Chemotherapy (chemo) treatment plans may use a single medication or a combination (or "cocktail") of medications that can be delivered in more than one way. You may receive chemo in one or more of the following forms:
- Injection. Types of injection include:
- Subcutaneous (SQ): Chemo given as a shot just under the skin
- Intramuscular (IM): Chemo given as a shot directly into a muscle
- Intravenous (IV): Chemo given as a shot directly into a vein
- IV infusion: Chemo medications are dripped through a tube that is attached to a needle and put into a vein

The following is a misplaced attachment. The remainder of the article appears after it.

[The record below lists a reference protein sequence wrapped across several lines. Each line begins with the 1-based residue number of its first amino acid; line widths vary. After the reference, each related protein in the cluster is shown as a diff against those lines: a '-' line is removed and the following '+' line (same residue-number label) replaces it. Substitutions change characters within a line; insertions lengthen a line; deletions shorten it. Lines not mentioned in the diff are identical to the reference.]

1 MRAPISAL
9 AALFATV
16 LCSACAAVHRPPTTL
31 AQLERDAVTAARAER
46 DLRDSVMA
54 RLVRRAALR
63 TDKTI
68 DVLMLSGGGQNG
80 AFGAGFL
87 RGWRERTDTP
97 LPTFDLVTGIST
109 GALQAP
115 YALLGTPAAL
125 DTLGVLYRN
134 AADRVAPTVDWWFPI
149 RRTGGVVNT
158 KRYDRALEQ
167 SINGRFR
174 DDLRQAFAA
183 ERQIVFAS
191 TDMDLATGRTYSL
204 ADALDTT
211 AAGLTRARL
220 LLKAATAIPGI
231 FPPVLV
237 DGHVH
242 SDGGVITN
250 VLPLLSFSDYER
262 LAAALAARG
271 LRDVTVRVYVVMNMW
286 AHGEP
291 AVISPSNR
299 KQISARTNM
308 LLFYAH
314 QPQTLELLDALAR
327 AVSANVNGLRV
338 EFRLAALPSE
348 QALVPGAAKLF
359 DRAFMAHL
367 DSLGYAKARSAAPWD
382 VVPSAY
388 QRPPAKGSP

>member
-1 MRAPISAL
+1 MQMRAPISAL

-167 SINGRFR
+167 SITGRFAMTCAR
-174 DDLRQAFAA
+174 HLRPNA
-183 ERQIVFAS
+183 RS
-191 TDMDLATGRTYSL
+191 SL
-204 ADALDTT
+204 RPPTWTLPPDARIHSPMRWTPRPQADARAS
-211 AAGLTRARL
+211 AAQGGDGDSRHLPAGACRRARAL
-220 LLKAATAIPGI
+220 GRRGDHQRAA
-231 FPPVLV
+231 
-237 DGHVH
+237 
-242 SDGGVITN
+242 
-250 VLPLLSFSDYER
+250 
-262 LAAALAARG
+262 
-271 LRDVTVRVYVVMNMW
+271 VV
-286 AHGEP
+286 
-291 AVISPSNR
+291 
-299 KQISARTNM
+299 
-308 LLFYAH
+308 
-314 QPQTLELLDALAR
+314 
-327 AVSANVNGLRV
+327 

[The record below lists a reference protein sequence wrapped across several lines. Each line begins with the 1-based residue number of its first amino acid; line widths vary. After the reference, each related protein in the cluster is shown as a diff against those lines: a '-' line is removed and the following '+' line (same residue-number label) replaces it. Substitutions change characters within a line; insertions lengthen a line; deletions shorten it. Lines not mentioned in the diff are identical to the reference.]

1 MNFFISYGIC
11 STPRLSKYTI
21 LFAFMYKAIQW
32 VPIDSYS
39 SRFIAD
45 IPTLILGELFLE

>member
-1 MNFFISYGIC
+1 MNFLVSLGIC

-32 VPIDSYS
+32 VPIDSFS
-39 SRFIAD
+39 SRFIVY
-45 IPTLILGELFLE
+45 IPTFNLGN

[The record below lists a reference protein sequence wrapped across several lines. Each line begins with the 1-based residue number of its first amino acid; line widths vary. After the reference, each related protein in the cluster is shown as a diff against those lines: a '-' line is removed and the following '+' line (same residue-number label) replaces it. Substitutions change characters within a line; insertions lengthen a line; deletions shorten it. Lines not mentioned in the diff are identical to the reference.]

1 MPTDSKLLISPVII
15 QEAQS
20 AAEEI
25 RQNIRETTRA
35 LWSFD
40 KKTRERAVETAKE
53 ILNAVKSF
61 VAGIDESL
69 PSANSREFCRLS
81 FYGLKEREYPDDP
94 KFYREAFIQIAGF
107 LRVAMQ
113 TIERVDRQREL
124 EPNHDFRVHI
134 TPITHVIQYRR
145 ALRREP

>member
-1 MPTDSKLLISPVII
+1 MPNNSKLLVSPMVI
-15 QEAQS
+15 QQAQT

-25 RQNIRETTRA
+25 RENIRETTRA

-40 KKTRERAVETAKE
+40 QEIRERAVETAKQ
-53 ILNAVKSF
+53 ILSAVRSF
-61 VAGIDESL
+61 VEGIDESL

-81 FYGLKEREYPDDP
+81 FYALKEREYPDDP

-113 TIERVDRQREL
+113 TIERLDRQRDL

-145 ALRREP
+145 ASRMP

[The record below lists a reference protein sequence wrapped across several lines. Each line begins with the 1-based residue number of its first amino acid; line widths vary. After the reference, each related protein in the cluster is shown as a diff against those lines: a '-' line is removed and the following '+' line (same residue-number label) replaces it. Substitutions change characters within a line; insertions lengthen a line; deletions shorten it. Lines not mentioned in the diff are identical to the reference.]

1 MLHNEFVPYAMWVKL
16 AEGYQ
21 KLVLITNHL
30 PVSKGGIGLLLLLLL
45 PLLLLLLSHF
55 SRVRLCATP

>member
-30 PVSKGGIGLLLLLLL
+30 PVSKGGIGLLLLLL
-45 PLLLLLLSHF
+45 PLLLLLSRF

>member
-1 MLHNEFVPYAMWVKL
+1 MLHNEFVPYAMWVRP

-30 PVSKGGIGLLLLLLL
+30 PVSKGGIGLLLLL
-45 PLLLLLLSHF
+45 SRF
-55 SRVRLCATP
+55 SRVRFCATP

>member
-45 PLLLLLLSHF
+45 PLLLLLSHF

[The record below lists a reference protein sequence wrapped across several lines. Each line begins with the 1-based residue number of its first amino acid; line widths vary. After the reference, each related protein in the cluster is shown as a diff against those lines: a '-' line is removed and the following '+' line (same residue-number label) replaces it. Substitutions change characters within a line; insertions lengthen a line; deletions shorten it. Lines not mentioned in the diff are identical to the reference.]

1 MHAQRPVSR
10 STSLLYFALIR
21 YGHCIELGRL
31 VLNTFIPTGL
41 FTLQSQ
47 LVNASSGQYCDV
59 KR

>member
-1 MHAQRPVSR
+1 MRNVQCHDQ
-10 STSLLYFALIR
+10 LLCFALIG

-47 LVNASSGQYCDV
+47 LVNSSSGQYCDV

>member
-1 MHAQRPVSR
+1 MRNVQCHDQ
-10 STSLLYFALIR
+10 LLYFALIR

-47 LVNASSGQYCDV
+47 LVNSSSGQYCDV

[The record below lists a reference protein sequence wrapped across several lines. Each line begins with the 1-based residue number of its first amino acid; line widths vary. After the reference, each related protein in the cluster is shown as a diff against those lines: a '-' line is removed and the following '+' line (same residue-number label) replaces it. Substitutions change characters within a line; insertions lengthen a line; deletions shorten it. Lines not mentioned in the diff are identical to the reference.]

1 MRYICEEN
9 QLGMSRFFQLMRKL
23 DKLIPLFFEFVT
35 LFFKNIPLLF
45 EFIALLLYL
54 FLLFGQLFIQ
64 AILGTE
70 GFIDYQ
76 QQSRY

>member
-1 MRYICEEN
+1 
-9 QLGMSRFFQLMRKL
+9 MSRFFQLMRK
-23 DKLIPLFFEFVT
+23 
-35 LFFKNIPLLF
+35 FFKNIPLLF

- Oral: Chemo taken by mouth as a pill or liquid
- Topical: A cream containing the chemo medication that is rubbed into the skin
- Intra-arterial (IA): Chemo delivered into an artery that is connected to the tumor
- Intraperitoneal (IP): Chemo given directly into the area that contains the intestines, stomach, liver, ovaries, etc. This area is called the peritoneal cavity
Next: Chemo Treatment Goals
The Chemotherapy and Infection Discussion Guide can help you understand your
risk of infection
Infection can be a serious side effect of strong chemo. Find out the factors that affect your risk of infection. Simply answer a few questions, and then print your results to share with your doctor.
Use the Chemotherapy and Infection Discussion Guide to find out more.